Hurricane Maria upended Puerto Rico, along with its fishing industry. Raimundo Espinoza Chirinos’s project cleans up the storm’s hidden damage on the ocean floor by tapping into local fishermen’s skills.
APRIL 9, 2018 NAGUABO, PUERTO RICO—Raimundo Espinoza Chirinos leans over the side of a fishing boat and points at a dark blur rising up slowly beneath the choppy water. “Here he comes. He’s got something,” Mr. Espinoza says, as fisherman Julio Ortiz breaks the surface of the water. Mr. Ortiz, wearing a short-sleeved wet suit and small circular mask, treads water as he heaves up a contraption made of red plastic milk crates fastened together with rope.
It’s a fish trap – an illegal one, given that it’s made of plastic – that was lost when hurricane Maria tore across Puerto Rico last year. The estimated hundreds of traps that were swept out to sea in September are not only capturing and killing lobster and fish but also potentially seeping chemicals into water and the seafood people eat.
“There are no markings on the surface [for these lost traps], which means only someone under the water every day is likely to find them,” says Espinoza, founder of Conservación ConCiencia, a nonprofit supported by The Ocean Foundation that works on sustainable fisheries and climate resilience here.
When hurricane Maria crashed into Puerto Rico the morning of Sept. 20, 2017, the entire population suffered. Six months later, tens of thousands of families are still without electricity, and evidence of the homes and livelihoods swept away by the rain and ferocious winds litters communities – and the ocean floor.
Espinoza launched Conservación ConCiencia in 2016, first leading a trip to Cuba for Puerto Rican fishermen to focus on conservation and fishing practices, and later starting Puerto Rico’s first shark research and conservation program. But in the aftermath of the storm, he realized he needed to change gears.
“Everyone kept asking, ‘How’s the ocean? What’s the damage?’ ” Espinoza recalls. “And it became clear that no one knew. Everything was in crisis [on the island], and no one was looking” at the fisheries.
He received funding from a Puerto Rican organization to help replace lost fishing gear, although only items that are considered sustainable and safe for local fisheries. He also teamed up with the National Fish and Wildlife Foundation to launch an emergency relief project. That’s what he is doing out on the water today with Ortiz, the fisherman.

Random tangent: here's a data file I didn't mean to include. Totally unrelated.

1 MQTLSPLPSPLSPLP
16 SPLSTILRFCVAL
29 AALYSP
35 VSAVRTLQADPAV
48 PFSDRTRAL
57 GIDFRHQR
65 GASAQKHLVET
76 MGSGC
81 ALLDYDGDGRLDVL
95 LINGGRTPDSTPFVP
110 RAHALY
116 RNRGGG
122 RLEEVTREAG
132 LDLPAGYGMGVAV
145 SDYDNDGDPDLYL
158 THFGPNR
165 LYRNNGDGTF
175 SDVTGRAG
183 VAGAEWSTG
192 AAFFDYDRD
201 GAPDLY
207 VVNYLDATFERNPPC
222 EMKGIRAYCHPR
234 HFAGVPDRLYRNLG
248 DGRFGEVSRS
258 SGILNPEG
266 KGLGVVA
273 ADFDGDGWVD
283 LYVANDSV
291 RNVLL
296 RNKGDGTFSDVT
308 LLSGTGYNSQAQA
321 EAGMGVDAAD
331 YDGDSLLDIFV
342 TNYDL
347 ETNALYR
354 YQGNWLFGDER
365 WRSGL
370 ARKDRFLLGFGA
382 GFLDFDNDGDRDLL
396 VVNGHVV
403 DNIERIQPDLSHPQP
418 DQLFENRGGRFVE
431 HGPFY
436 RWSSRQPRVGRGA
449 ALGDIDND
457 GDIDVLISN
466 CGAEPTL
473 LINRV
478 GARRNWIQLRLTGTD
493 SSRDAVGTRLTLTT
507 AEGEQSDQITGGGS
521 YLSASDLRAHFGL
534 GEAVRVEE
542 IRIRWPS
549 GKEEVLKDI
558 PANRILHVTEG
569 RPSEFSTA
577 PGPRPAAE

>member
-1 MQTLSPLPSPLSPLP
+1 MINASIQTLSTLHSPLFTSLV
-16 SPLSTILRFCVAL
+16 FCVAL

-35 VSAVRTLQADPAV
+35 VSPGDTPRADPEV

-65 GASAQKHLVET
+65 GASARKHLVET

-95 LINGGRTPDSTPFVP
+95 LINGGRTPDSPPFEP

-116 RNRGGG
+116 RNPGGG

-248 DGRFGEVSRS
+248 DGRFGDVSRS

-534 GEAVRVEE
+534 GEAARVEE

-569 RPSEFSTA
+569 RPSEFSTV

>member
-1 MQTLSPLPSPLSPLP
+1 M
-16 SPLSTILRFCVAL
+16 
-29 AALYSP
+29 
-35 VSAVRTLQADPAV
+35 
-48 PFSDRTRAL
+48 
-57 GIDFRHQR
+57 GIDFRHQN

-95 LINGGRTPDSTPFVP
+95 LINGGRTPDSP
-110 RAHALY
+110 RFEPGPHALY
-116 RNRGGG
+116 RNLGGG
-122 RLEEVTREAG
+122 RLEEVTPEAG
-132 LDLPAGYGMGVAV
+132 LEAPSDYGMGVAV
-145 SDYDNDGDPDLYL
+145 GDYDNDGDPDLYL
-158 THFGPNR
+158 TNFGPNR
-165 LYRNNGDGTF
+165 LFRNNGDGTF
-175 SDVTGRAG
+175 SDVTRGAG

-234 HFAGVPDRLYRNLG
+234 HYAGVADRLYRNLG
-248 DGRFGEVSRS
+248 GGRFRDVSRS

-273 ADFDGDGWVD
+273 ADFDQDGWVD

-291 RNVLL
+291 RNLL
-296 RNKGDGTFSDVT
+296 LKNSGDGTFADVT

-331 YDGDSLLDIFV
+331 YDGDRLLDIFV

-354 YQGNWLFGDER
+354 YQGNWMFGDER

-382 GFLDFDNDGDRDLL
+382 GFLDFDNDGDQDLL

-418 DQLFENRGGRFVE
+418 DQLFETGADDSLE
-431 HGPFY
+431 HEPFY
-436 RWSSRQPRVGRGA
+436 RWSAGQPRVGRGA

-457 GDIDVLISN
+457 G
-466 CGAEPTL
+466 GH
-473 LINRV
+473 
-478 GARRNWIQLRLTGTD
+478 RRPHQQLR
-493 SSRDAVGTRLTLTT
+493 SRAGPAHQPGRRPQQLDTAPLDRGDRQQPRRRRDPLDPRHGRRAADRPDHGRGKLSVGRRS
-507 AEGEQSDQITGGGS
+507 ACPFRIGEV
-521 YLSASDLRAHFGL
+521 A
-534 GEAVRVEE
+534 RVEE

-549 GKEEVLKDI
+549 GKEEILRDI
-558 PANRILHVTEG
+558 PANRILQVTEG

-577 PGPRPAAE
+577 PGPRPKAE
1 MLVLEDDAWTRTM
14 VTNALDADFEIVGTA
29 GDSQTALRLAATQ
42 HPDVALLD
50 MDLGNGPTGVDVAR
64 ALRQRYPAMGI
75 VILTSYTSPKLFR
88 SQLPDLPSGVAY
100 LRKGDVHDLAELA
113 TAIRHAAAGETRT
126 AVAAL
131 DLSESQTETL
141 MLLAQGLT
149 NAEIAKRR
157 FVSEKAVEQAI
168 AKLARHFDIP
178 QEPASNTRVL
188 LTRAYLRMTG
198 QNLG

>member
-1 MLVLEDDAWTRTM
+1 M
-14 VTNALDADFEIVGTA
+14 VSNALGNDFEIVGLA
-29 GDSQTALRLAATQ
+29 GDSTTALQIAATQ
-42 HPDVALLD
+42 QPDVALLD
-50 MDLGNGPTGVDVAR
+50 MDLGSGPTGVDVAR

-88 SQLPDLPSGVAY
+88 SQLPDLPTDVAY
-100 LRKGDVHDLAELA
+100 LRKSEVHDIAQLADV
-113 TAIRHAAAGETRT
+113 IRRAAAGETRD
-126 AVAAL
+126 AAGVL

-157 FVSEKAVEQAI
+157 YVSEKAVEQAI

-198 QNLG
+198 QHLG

The project taps into the skill sets of fishermen here and offers added benefits such as economic support and the building of relationships between fishermen, scientists, and government officials. Its premise is simple: When fishermen go out diving for lobster and conch, a common practice here, and see a trap on the ocean floor or in a coral reef, they take note of the GPS location and send it to Espinoza. He then returns with them, documents the removal, and pays them for their time.
It’s a unique project and could set an example for future coastal disasters around the world.
Ortiz and his two sons, Jonathan and Orlando Ortiz Pobon, are all working together on today’s cleanup mission.
They were skeptical when they first heard that someone was offering money to help remove lost traps after the storm. Maybe they’d drive a scientist or official around, but surely they wouldn’t be paid, Ortiz recalls thinking.
Soon after Maria, Espinoza started showing up in fishing ports like Naguabo, bringing food and water from San Juan, the island’s capital. “This was some of the first aid we saw,” says Ortiz, referring to the weeks following the storm. His home in nearby Punta Santiago flooded. The top floor of a neighbor’s home was washed away. The storage lockers on the dock in Naguabo, like those in other fishing towns across Puerto Rico, were washed out to sea, taking with them the fishing gear – and work – of many families here.
Espinoza began meeting fishermen and telling them about his project. Today he’s working with about 25 individuals in five communities.
“We need to change the system that’s always asking favors of fishermen but doesn’t treat them as a valuable resource,” Espinoza says as he adjusts an action camera on Jonathan’s wrist. Jonathan tips backward into the water to look for traps with his father.
The camera is a small but key step in the project. It documents the ocean floor, creating a record of sea-grass growth, coral reefs, and other aspects of the fisheries’ health post-Maria. It also records the process the fishermen use to remove the traps and can be used as a teaching tool for other fishermen joining the project.